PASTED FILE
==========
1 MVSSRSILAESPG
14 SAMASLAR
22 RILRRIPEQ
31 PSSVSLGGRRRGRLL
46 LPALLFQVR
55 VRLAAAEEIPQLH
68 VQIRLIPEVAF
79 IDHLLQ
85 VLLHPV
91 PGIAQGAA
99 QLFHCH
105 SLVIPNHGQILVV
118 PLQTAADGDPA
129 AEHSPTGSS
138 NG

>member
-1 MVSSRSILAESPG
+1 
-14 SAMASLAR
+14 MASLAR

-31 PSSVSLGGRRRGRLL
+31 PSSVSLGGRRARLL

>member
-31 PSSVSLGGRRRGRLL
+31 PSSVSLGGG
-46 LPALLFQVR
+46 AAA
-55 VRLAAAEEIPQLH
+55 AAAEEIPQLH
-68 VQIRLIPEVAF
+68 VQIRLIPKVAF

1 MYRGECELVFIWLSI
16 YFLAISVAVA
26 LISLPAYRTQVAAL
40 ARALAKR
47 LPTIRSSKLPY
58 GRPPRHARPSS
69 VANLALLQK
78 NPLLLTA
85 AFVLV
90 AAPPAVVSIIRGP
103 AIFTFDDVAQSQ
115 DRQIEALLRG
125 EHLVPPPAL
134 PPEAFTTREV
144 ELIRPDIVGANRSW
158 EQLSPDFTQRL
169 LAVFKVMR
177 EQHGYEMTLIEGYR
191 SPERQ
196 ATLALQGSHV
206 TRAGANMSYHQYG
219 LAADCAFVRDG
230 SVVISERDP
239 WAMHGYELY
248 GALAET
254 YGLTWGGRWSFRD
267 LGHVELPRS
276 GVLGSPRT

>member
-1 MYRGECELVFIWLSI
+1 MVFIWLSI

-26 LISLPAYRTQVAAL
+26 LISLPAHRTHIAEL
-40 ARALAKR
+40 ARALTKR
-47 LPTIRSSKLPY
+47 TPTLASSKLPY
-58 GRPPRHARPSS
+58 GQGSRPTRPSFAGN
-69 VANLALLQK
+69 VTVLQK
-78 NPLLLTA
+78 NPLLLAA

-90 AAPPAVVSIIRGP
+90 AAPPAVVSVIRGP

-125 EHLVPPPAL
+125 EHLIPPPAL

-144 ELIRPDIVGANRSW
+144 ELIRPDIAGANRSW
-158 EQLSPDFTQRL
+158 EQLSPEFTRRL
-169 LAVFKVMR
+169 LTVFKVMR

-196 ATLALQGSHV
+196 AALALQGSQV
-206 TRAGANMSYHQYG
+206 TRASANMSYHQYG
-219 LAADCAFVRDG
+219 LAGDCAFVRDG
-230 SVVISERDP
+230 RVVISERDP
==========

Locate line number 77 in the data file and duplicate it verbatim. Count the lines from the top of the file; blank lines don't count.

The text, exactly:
-125 EHLVPPPAL